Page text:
According to the ESRI's analysis of last week's budget, it was regressive and will have the greatest impact on those people who are on the lowest incomes. I have two questions. Was the budget poverty-proofed? When are we likely to see the new national anti-poverty strategy, which is now two years overdue?

I can deal with the poverty-proofing of the budget. The Department of Public Expenditure and Reform looked at the impact of the budget on different income groups. Our analysis was that the budget would not have a regressive impact on the vast majority of people. The ESRI's analysis, to which the Deputy referred, did not take account of service improvements.

On which page of the Budget Statement is that outlined?

For example, it did not take account of the changes in the national childcare scheme. It focused on matters from a purely income distribution point of view. It did not look at any service improvements that the budget is looking to deliver.

Where is the Minister's analysis available?

What page is it on?

Is he keeping it secret?

The Deputy is entitled to ask one question on one matter. If she wishes to table a Topical Issue matter, we will consider it.

Perhaps the Minister will tell us where we can find the analysis about which he is speaking. We could not find it in his budget documentation.

I am happy to make that information available.

I welcomed the 1 million extra home support hours which were announced last week as part of budget 2020. As we all know, over 7,000 older people are waiting for home care supports. Some of them are in acute hospitals and cannot get a reasonable timeline for transfer of care. The 1 million hours that have been promised equate to approximately three hours for each of these 7,000 people. When will these 1 million hours come on stream? At what stage will the older and vulnerable people who need these supports know that these extra hours will be there for them?

I thank Deputy Butler for her continued interest in and support for this matter. I can confirm that the 1 million additional home help hours, which will bring next year's allocation to 19.2 million, will be available from 1 January. These home help hours will support people to continue living in their own homes. I have already indicated that some of these hours will be used to test the statutory home care scheme, which I have mentioned previously. We intend to run a pilot of that scheme next year, starting in January 2020. I will give the Deputy further details on that as they come to hand. They will be available from 1 January.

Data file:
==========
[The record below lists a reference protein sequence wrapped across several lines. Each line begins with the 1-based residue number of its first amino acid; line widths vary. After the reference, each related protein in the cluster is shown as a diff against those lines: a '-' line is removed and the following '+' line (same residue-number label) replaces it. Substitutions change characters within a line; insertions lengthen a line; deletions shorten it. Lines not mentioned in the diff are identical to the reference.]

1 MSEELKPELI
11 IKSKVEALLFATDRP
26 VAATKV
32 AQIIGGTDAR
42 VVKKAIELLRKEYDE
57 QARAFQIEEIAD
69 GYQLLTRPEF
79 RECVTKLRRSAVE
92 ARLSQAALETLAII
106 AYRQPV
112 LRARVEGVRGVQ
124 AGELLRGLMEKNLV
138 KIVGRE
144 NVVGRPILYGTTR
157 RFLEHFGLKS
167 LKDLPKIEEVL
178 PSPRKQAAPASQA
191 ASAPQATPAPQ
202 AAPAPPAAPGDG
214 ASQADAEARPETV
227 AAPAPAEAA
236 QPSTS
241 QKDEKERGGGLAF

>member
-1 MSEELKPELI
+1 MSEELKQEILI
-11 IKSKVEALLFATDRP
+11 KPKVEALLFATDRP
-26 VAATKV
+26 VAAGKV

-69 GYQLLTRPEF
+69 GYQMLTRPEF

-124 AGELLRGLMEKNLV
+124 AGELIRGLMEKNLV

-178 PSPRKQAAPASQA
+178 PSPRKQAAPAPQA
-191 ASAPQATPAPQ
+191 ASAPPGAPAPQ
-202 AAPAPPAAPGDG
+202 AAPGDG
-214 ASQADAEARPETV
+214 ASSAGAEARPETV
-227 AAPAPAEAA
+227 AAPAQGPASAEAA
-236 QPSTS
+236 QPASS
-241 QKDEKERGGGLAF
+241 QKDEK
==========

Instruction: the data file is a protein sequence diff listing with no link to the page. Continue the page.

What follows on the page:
It is acknowledged on page 38 of the programme for Government that this country's "national infrastructure compares poorly with the most advanced European countries". The programme contains a commitment to "increase capital investment in transport". The northern commuter line is operating at capacity. In the absence of a legal entitlement to family-friendly or variable working hours, it is no use telling people they can vary the times at which they travel to work. Large housing developments are planned in Lusk, Rush and Balbriggan. Will anything be done in the short term to increase capacity on the northern line? At present, it is full to capacity at peak times. I received reports this morning of people becoming unwell due to overcrowding on the trains. Additional carriages are needed in the short term. I accept that there is a plan, but that will not happen until 2027. We need additional capacity on the northern line in the short term.

It is absolutely the case that this country's infrastructure is not as good as it should be. We are a young country with an expanding population. We have only been wealthy for the past 20 or 30 years. We are well behind other European countries in terms of developing our public transport and railway systems. The metro systems in Paris and London were built over 100 years ago. We are only going to start building our metro system in the next couple of years. As a consequence of the financial crisis, there was underinvestment for several years of this decade. Things are now really kicking off in terms of transport investment.

As the Deputy is aware, earlier today the Government signed off on the new road to connect Westport and Castlebar. Over €200 million is being invested in a major road project in the west of Ireland.

That is not much use to people in Balbriggan.

The Luas expansion on the green line in Dublin is now well under way. The first of the extended carriages are arriving which will allow for a 30% increase in capacity on the green line. On the northern and western Maynooth lines, with which I am familiar, two projects are under way. The first is the ordering of hybrid carriages that will allow us to electrify the network. Unfortunately, however, these will take in the region of four years to arrive. The national train control centre project is now under way. Approximately €100 million is being invested in the latter and this will allow more slots and, therefore, more capacity on the northern and Maynooth lines. Unfortunately, in the meantime only investment in buses will make a difference. It will be a couple of years before rail services can be improved.